On November 18, I had the opportunity to attend a one-day workshop sponsored by CENDI (Commerce, Energy, NASA, Defense Information Managers Group), the National Federation of Advanced Information Services (NFAIS), and the Research Data Alliance (RDA/US) entitled “The Future of the Commons: Data, Software and Beyond…” It was an excellent day and I learned a lot about the landscape of data repositories, within the government and across university and nonprofit settings.
The first talk of the day was by John Wilbanks on the work he has done at Sage Bionetworks to develop a robust, open platform for clinical trials. He introduced the idea of the commons through his system’s design and explained how an open model for clinical trials and public health research, when implemented with the proper planning and disclosures to participants, could affect the marketplace and broaden the impact of data about essential public health decisions. His slides are here if this piqued your interest!
A majority of the program was a series of shorter talks on specific issues and examples of people building or maintaining data commons. Representatives from such diverse organizations as the NIH, Penn State, the Office of Science and Technology Policy (OSTP), American University Law School, the Open Commons Consortium, and the University of Arizona, among others, shared their experiences building systems and providing access to scientific data. This was really useful to me as I am working on (among other things at NAL) the Ag Data Commons project, which seeks to build cyberinfrastructure for agricultural data.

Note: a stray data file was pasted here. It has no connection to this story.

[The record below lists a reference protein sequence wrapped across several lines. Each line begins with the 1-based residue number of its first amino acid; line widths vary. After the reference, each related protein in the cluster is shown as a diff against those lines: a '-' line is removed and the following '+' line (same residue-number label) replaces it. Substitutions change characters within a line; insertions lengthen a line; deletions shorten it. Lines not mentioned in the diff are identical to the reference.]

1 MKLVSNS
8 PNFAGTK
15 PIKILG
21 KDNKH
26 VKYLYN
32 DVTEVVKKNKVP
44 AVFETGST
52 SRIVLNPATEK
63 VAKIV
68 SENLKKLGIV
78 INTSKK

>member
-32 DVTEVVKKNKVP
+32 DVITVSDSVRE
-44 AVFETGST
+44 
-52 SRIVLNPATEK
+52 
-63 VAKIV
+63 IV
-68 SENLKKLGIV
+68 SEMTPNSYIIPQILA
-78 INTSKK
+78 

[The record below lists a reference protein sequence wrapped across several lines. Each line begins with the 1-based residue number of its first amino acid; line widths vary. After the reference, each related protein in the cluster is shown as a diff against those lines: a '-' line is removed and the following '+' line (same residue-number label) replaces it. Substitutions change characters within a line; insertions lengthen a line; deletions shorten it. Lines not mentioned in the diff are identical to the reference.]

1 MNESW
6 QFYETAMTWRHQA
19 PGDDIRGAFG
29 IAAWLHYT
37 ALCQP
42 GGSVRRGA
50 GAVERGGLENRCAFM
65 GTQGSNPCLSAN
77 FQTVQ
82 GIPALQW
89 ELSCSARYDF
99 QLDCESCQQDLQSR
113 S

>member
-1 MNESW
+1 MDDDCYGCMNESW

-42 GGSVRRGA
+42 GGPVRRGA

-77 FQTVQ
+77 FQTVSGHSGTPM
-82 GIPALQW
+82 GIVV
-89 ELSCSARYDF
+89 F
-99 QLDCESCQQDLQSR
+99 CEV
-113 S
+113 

One issue I was left thinking about at the end of the day was the dual nature of scientific data management and access systems. These platforms need to achieve two primary goals: the mandates of government open data policies such as those outlined in the OSTP memo and the needs of the scientists and other researchers who access and reuse scientific data. While the high-level goals to increase access to research data and preserve digital information cut across these two themes, oftentimes the needs of the two types of users represented by these communities are not compatible. For example, an average citizen looking for data about their home state would need some geospatial capability built into the data access portal, but does not require the the same amount of contextual or technical metadata as a researcher looking for data from a particular location with the goal of conducting geospatial analysis using GIS software.
Overall it was a great program and very successful day. I learned a lot and was inspired to keep exploring ways to broaden access to scientific data and government information. Were you at this event? What do you think about the different needs of the open government and scientific data communities? Let me know in the comments below!